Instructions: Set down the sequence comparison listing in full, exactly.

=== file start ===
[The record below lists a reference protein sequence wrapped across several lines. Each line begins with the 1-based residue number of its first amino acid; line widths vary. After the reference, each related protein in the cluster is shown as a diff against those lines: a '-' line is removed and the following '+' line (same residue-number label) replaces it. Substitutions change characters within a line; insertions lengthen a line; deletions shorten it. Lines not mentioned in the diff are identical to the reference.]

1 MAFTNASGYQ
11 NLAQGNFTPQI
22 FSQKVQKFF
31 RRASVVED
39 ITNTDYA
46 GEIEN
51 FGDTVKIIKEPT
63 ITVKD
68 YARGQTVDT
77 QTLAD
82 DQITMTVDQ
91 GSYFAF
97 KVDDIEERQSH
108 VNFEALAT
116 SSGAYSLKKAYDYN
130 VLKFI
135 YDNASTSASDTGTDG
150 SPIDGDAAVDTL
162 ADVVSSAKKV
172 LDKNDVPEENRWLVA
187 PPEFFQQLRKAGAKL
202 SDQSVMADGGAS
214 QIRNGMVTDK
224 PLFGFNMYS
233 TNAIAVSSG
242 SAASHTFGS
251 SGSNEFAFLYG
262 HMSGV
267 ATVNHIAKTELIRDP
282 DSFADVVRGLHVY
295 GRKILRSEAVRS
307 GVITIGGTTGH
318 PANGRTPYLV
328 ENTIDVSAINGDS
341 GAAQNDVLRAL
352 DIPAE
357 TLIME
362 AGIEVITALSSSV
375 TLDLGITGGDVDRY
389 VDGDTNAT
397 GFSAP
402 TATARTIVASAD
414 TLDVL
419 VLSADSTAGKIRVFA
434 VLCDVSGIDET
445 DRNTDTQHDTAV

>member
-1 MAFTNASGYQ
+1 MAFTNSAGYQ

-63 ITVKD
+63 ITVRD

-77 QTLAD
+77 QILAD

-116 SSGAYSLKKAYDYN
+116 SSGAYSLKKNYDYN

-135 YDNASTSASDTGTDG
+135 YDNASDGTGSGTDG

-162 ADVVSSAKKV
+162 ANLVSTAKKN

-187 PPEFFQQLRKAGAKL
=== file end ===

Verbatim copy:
[The record below lists a reference protein sequence wrapped across several lines. Each line begins with the 1-based residue number of its first amino acid; line widths vary. After the reference, each related protein in the cluster is shown as a diff against those lines: a '-' line is removed and the following '+' line (same residue-number label) replaces it. Substitutions change characters within a line; insertions lengthen a line; deletions shorten it. Lines not mentioned in the diff are identical to the reference.]

1 MAFTNASGYQ
11 NLAQGNFTPQI
22 FSQKVQKFF
31 RRASVVED
39 ITNTDYA
46 GEIEN
51 FGDTVKIIKEPT
63 ITVKD
68 YARGQTVDT
77 QTLAD
82 DQITMTVDQ
91 GSYFAF
97 KVDDIEERQSH
108 VNFEALAT
116 SSGAYSLKKAYDYN
130 VLKFI
135 YDNASTSASDTGTDG
150 SPIDGDAAVDTL
162 ADVVSSAKKV
172 LDKNDVPEENRWLVA
187 PPEFFQQLRKAGAKL
202 SDQSVMADGGAS
214 QIRNGMVTDK
224 PLFGFNMYS
233 TNAIAVSSG
242 SAASHTFGS
251 SGSNEFAFLYG
262 HMSGV
267 ATVNHIAKTELIRDP
282 DSFADVVRGLHVY
295 GRKILRSEAVRS
307 GVITIGGTTGH
318 PANGRTPYLV
328 ENTIDVSAINGDS
341 GAAQNDVLRAL
352 DIPAE
357 TLIME
362 AGIEVITALSSSV
375 TLDLGITGGDVDRY
389 VDGDTNAT
397 GFSAP
402 TATARTIVASAD
414 TLDVL
419 VLSADSTAGKIRVFA
434 VLCDVSGIDET
445 DRNTDTQHDTAV

>member
-1 MAFTNASGYQ
+1 MAFTNSAGYQ

-63 ITVKD
+63 ITVRD

-77 QTLAD
+77 QILAD

-116 SSGAYSLKKAYDYN
+116 SSGAYSLKKNYDYN

-135 YDNASTSASDTGTDG
+135 YDNASDGTGSGTDG

-162 ADVVSSAKKV
+162 ANLVSTAKKN

-187 PPEFFQQLRKAGAKL